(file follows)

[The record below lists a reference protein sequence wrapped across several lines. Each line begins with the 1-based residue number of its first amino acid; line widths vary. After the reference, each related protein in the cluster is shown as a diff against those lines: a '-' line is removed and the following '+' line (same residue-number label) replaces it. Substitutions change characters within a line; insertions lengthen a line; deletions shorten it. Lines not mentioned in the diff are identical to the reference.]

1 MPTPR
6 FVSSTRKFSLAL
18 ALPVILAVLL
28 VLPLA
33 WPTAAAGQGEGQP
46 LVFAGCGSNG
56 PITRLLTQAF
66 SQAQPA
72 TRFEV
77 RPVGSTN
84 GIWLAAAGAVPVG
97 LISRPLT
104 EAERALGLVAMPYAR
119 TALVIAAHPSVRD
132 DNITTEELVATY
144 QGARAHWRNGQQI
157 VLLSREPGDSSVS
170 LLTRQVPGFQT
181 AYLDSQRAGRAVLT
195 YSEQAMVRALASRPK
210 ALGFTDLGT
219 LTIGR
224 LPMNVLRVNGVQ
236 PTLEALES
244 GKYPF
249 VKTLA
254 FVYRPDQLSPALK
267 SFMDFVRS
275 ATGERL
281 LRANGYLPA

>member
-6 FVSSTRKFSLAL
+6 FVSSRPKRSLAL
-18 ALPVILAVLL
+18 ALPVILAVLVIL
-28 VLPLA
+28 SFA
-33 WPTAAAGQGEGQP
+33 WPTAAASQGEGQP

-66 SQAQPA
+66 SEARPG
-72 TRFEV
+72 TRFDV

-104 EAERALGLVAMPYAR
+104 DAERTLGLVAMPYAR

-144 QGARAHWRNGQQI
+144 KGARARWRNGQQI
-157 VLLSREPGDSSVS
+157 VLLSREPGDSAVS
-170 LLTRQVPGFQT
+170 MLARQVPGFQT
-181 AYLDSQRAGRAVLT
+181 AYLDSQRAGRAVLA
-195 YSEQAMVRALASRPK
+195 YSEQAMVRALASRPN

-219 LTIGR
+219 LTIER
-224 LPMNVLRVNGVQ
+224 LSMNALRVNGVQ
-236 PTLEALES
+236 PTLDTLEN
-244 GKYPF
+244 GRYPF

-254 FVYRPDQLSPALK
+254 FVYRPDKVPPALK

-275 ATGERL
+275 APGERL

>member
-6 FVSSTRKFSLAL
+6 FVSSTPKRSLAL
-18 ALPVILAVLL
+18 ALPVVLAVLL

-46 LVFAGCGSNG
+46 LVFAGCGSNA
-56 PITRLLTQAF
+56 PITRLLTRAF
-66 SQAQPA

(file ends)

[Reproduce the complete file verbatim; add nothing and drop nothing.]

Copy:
[The record below lists a reference protein sequence wrapped across several lines. Each line begins with the 1-based residue number of its first amino acid; line widths vary. After the reference, each related protein in the cluster is shown as a diff against those lines: a '-' line is removed and the following '+' line (same residue-number label) replaces it. Substitutions change characters within a line; insertions lengthen a line; deletions shorten it. Lines not mentioned in the diff are identical to the reference.]

1 MPTPR
6 FVSSTRKFSLAL
18 ALPVILAVLL
28 VLPLA
33 WPTAAAGQGEGQP
46 LVFAGCGSNG
56 PITRLLTQAF
66 SQAQPA
72 TRFEV
77 RPVGSTN
84 GIWLAAAGAVPVG
97 LISRPLT
104 EAERALGLVAMPYAR
119 TALVIAAHPSVRD
132 DNITTEELVATY
144 QGARAHWRNGQQI
157 VLLSREPGDSSVS
170 LLTRQVPGFQT
181 AYLDSQRAGRAVLT
195 YSEQAMVRALASRPK
210 ALGFTDLGT
219 LTIGR
224 LPMNVLRVNGVQ
236 PTLEALES
244 GKYPF
249 VKTLA
254 FVYRPDQLSPALK
267 SFMDFVRS
275 ATGERL
281 LRANGYLPA

>member
-6 FVSSTRKFSLAL
+6 FVSSRPKRSLAL
-18 ALPVILAVLL
+18 ALPVILAVLVIL
-28 VLPLA
+28 SFA
-33 WPTAAAGQGEGQP
+33 WPTAAASQGEGQP

-66 SQAQPA
+66 SEARPG
-72 TRFEV
+72 TRFDV

-104 EAERALGLVAMPYAR
+104 DAERTLGLVAMPYAR

-144 QGARAHWRNGQQI
+144 KGARARWRNGQQI
-157 VLLSREPGDSSVS
+157 VLLSREPGDSAVS
-170 LLTRQVPGFQT
+170 MLARQVPGFQT
-181 AYLDSQRAGRAVLT
+181 AYLDSQRAGRAVLA
-195 YSEQAMVRALASRPK
+195 YSEQAMVRALASRPN

-219 LTIGR
+219 LTIER
-224 LPMNVLRVNGVQ
+224 LSMNALRVNGVQ
-236 PTLEALES
+236 PTLDTLEN
-244 GKYPF
+244 GRYPF

-254 FVYRPDQLSPALK
+254 FVYRPDKVPPALK

-275 ATGERL
+275 APGERL

>member
-6 FVSSTRKFSLAL
+6 FVSSTPKRSLAL
-18 ALPVILAVLL
+18 ALPVVLAVLL

-46 LVFAGCGSNG
+46 LVFAGCGSNA
-56 PITRLLTQAF
+56 PITRLLTRAF
-66 SQAQPA